Science of Surfing
you push on the water, the water exerts an equal and opposite
force on you, accelerating you to a speed necessary to catch
a Move On
Looking out, you see a wave. A nice roller, moving
toward you at a constant speed. You know from experience that when
it reaches you it will be traveling about six knots (approximately
seven miles per hour). You start to paddle forward, accelerating
up to a speed that will allow you to catch the wave. Judging which
wave to catchand the exact timing needed to paddle out to
catch itis one skill a surfer must develop. The physics here
is simple: You push water towards the back of the board with your
hands. By Newtons law of action and reaction (the third law
of motion), the water pushes on you in the opposite direction, moving
you forward and accelerating you up to speed.
the surfer catches the wave, the water pushes the surfboard
forward. At last, the net force isnt zero! The net force
accelerates the surfer to the speed of the wave and beyond.
The Ride Begins
As the wave reaches you, the surface of the water begins to tip
upward. Think about thatliquid water sloping at an angle!
This can only happen because the water is in motion. You can see
the water move in a wave by watching bits of seaweed or foam accelerate
up the front of the wave. As the water rises under you, you find
yourself on a slippery slope. Gravity is pulling you down that slope,
buoyancy is pushing you up, and new forceshydrodynamic forces
(forces exerted by a moving fluid) resulting from the interaction
of moving water and the surfboardpush you forward.
how Lori reaches from a deep crouch to touch the moving water
of the wave. Shes riding a longboard, which floats high
in the water.
Feel Me, See Me
A great deal of the complexity of surfing is hidden within the hydrodynamic
forces, the forces exerted on the surfboard by moving water. The
next time youre in a boat or sitting next to a rushing stream
(and can safely do so), put your hand in the water perpendicular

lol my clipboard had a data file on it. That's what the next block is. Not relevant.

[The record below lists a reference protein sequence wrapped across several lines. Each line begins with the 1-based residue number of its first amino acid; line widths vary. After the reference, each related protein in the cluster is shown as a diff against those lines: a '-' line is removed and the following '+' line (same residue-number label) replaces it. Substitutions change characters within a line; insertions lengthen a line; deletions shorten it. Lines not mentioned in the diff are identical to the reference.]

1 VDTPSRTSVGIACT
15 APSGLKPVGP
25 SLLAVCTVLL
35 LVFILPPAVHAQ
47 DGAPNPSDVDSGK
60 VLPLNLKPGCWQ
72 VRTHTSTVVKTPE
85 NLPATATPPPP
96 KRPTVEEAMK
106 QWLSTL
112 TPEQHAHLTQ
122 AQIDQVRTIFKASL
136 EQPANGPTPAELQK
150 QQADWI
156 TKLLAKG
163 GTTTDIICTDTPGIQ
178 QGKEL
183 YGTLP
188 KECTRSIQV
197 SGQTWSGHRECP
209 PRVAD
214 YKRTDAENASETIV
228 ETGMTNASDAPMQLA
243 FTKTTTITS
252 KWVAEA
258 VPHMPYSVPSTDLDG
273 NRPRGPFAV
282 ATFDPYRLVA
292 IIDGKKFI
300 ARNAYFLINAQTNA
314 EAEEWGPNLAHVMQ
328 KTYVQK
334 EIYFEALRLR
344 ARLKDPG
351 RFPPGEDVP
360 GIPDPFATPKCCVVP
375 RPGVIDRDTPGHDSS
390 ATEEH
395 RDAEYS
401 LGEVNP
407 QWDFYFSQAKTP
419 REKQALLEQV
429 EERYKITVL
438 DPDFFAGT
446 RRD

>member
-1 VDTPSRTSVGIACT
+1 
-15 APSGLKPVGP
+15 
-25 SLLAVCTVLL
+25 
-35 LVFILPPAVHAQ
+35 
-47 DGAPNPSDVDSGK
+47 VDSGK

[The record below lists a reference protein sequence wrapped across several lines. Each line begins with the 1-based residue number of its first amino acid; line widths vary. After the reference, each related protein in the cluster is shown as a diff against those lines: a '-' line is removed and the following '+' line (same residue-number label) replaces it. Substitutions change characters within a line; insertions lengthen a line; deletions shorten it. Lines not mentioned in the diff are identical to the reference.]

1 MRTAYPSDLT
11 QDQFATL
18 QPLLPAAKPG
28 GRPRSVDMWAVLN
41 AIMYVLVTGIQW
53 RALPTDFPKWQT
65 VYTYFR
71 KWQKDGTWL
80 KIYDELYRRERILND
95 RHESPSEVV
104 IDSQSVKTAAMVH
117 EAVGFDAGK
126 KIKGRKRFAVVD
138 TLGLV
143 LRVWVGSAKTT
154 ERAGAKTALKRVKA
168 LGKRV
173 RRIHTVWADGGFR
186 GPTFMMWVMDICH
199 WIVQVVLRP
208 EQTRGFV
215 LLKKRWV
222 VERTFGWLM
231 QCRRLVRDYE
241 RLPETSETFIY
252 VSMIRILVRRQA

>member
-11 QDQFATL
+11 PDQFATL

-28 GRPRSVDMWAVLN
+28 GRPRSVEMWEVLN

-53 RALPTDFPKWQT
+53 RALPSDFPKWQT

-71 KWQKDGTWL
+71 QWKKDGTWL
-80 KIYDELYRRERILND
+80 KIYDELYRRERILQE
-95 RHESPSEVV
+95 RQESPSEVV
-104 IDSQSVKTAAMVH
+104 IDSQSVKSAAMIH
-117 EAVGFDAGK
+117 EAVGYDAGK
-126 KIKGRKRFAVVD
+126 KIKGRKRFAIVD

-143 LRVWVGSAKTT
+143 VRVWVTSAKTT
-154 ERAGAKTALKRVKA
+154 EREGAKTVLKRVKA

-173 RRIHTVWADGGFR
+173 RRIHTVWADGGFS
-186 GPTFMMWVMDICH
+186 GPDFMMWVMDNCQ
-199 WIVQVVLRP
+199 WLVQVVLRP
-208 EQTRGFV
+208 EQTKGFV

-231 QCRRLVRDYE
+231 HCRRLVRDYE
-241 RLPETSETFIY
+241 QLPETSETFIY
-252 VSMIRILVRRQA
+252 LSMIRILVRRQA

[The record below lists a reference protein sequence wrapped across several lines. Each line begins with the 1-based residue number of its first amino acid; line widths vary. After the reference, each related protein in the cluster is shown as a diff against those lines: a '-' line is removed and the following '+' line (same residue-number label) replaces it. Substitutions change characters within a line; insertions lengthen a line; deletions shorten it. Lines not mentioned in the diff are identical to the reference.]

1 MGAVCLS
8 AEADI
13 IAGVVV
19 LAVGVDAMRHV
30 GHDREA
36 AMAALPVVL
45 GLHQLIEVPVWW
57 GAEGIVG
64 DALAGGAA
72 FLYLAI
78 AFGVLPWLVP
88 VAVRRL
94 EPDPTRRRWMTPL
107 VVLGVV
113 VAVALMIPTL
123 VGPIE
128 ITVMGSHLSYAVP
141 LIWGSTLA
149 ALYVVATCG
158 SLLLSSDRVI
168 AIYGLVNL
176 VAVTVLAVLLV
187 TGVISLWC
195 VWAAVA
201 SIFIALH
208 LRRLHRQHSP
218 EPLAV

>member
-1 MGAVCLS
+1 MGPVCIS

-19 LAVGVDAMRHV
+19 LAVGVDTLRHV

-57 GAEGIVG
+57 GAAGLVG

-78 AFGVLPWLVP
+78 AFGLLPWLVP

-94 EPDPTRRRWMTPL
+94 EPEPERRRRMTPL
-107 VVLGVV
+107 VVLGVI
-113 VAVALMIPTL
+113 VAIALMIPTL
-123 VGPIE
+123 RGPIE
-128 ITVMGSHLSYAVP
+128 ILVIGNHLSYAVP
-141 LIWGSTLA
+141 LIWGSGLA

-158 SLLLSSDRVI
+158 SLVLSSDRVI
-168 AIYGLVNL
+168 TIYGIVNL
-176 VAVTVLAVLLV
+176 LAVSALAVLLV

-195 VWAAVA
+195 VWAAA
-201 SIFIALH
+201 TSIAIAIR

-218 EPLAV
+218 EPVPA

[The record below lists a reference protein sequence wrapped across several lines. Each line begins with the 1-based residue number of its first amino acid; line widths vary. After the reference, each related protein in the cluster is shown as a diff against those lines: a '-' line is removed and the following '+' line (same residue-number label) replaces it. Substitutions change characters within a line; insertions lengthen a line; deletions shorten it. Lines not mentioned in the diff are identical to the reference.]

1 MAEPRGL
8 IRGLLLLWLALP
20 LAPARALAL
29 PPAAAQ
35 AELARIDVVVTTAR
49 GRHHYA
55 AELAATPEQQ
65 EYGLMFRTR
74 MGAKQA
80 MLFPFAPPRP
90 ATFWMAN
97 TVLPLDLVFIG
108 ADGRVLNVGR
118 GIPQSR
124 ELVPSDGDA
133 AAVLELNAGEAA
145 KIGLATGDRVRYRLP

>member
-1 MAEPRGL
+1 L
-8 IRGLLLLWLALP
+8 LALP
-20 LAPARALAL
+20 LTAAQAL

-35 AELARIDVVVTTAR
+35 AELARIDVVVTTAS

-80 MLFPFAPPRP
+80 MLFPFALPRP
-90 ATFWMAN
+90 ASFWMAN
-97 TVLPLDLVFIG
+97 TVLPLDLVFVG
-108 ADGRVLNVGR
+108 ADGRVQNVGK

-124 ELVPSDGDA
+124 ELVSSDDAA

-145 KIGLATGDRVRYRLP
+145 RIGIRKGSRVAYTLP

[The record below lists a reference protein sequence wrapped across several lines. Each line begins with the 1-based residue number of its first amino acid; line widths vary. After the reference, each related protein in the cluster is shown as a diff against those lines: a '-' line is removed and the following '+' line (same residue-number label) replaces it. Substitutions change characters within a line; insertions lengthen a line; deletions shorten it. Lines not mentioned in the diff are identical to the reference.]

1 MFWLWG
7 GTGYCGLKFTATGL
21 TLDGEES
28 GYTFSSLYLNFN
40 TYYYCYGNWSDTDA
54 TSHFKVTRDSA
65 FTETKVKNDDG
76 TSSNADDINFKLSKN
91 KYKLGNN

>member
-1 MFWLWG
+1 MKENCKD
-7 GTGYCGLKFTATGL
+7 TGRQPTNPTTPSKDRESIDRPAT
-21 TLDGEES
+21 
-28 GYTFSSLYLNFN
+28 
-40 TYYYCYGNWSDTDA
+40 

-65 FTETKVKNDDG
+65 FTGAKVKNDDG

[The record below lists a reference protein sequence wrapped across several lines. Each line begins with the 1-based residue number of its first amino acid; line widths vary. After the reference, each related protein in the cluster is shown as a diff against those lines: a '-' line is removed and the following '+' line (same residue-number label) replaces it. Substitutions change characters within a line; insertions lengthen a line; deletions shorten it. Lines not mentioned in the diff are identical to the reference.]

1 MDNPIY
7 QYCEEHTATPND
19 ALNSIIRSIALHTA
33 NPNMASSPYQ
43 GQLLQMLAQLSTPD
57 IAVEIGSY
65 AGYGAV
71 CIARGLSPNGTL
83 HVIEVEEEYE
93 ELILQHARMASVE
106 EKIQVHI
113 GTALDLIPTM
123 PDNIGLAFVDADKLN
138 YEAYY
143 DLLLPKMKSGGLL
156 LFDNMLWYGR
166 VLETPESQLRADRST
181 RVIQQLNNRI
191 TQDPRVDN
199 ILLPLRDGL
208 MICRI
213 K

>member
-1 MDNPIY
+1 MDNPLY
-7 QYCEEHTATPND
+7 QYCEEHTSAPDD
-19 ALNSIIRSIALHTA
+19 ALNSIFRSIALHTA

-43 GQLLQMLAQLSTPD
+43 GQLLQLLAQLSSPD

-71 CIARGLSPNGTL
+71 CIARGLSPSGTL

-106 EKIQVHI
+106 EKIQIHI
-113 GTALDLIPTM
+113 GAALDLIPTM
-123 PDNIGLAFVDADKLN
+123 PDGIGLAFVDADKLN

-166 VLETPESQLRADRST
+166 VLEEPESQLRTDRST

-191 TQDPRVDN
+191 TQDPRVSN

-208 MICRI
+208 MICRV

to the direction in which its moving. Feel the forces that
the water exerts on your hand. Then tip your hand to the right,
and feel the force push your hand further to the right. Watch the
flow of water deflect to the left as it collides with your hand.
In the same way, water moving up the front of a wave collides with
the surfboard and is deflected. You can see the result of the collision
by watching the spray of water squirting out around the edges of
on a shortboard, is taking a ride down the face of a wave. Hes
ahead of the break, in balance, with knees bent. A surfer moving
along the face of a wave can travel at a speed faster than the
the surfer is up to speed on the wave, all of the hydrodynamic
forces of the moving water on the surfboard add up to oppose
gravity, resulting in a zero net force.
The hydrodynamic forces
also include drag forces as water slides along the bottom of the
surfboard. The hydrodynamic forces are potentially quite large,
as any surfer who has fallen under a breaking wave can attest. Very
subtle shaping of the bottom of the surfboard can strongly affect
the performance of the board. Channels, concavities, and curves
imposed on the bottom of a surfboard that can hardly be seen or
felt without comparing them to a straightedge can change the hydrodynamic
forces on the board substantially.
As you ride a wave, you
savor the rush of acceleration as tons of moving water pushes you
faster and faster. You stand up on the board with your knees bent,
hanging loose. You balance side-to-side and front-to-back, keeping
the continuously changing forces and torques in balance. In a sense,
you are dancing with the hydrodynamic forces.
The Wave Breaks
As the wave moves into shallower water, it begins to interact more
with the sandy bottom of the sea. The lower part of the wave slows,
while the top keeps moving forward, so the wave steepens and breaks.
You dont want to be broken, especially considering that every
cubic meter of water weighs a ton. But if youve chosen a good
surfing location, the wave doesnt close out and break all
at once. Instead, it peels left to right, or right to left. By leaning
the board to the side, you can steer so that you stay on the wave
just ahead of the break on the steepest part of the wave, the shoulder.
(Eric is doing this in the above photo.)
As Eric and other surfers
know, riding the waves lets you play with energy. By dropping down
the face of the wave (pulled by gravity), you gain kinetic energy,
the energy of motion. At the same time, you lose gravitational potential
energy, the energy of being high. Then, by turning up the face of
the wave, you can trade back the energy of motion for potential
energy as you rise to the crest of the wave. Turning up and down
the face of a wave is the soul of surfing.